by Christopher Magana
Last month, Foreign Affairs published an essay by Michael Knights, Kenneth Pollack, and Barbara F. Walter–a renowned scholar, expert on civil wars, and UC San Diego professor–that calls for the United States to continue supporting the Saudi Arabian-led intervention in Yemen. Walter and her co-authors argue that this conflict will be resolved with either one side winning a decisive victory or a negotiated settlement, the latter being how most intrastate wars in the Middle East and elsewhere have ended. Therefore, if we truly want to alleviate the world’s worst humanitarian crisis, the authors argue that the United States must continue to support Saudi Arabia and the Gulf coalition so they can force the Houthis and their Iranian backers to the negotiating table. Once there, the United States can pressure the two sides to accept a reasonable peace plan.
Continue reading “A RESPONSE TO PROFESSOR BARBARA F. WALTER – TO END THE HUMANITARIAN CRISIS IN YEMEN, STOP FUELING IT”
by Troy Tuquero
The 2019 Midterm Elections in the Philippines proved to be a victory for President Rodrigo Duterte and his ruling coalition, PDP-Laban. Supporters of the President claimed victory over nine of the 12 Senate seats that were up for grabs, signaling the beginning of a newly emboldened presidency. The first half of the President’s term had been marked by opposition from a small group of Senators, who had successfully blocked certain portions of the President’s agenda. The midterm winners who will be replacing some of these opposition Senators are controversial figures. They include national police chief and proponent of Duterte’s drug war Ronald dela Rosa and Imee Marcos, daughter of the late Filipino dictator Ferdinand Marcos who embezzled billions of dollars during his rule. Critics of Duterte have condemned the President for supporting candidates with personal or family ties to corruption and for prioritizing personal loyalty over candidate qualifications.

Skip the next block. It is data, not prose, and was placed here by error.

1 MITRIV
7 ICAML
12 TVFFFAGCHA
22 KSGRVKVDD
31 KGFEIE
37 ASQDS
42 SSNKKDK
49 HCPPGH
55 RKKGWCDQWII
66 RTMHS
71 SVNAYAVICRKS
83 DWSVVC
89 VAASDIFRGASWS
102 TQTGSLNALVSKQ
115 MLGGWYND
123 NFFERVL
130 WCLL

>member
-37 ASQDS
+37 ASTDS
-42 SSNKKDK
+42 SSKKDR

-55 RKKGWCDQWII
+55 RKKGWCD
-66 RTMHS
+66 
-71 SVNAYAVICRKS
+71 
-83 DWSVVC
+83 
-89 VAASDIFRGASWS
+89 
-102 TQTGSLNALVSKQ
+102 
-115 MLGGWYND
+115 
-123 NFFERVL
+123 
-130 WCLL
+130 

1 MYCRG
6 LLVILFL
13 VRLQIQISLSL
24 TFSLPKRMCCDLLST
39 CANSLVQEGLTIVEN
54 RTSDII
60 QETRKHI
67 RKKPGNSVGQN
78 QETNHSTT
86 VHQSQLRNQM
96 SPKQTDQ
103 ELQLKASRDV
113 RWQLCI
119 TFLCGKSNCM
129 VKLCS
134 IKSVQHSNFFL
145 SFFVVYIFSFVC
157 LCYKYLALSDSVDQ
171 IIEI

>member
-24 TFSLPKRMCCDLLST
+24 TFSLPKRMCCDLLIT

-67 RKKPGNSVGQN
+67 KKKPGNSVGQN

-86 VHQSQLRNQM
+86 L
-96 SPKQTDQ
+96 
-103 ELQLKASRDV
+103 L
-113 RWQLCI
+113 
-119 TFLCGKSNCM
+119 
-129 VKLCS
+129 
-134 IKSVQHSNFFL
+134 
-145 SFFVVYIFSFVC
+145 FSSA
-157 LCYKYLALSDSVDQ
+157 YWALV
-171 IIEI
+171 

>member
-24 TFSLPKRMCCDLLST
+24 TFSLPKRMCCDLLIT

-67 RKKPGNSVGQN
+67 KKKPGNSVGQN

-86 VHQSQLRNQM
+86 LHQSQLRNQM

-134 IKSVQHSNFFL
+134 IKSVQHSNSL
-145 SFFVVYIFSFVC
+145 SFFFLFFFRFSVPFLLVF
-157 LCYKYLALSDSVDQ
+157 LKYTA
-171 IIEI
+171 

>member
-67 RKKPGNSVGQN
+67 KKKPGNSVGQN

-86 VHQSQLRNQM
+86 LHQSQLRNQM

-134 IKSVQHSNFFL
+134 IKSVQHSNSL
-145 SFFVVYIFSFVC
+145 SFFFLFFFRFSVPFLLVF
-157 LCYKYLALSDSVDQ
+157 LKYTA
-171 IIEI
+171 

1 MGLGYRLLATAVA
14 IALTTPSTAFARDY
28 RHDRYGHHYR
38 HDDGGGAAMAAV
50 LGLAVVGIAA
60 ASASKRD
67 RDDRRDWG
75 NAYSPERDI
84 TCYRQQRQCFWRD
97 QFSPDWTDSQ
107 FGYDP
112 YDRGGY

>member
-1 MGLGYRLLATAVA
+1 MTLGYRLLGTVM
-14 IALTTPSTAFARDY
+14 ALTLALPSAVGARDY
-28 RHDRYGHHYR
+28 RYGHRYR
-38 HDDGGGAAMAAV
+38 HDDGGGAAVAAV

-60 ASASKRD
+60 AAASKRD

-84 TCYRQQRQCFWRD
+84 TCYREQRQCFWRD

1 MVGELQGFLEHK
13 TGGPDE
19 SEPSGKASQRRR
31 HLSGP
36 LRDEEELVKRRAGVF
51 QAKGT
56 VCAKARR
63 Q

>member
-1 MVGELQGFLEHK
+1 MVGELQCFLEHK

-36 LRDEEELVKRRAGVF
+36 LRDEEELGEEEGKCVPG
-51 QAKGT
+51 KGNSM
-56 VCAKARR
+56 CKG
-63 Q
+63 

Continue reading “FILIPINO MIDTERM ELECTIONS: A VICTORY FOR DUTERTE AND AUTHORITARIANISM”
by Cade Keating-Hudson
The conflict in Afghanistan and the peace negotiations surrounding it has been seldom mentioned in recent news, with the few exceptional articles drawing an optimistic tone about the prospects of real peace. The reality is that an emboldened group of U.S. enemies may reclaim power and be unafraid to strike again, and history may help explain why.
Continue reading “WHY YOU SHOULD CARE ABOUT THE AFGHAN PEACE DEAL”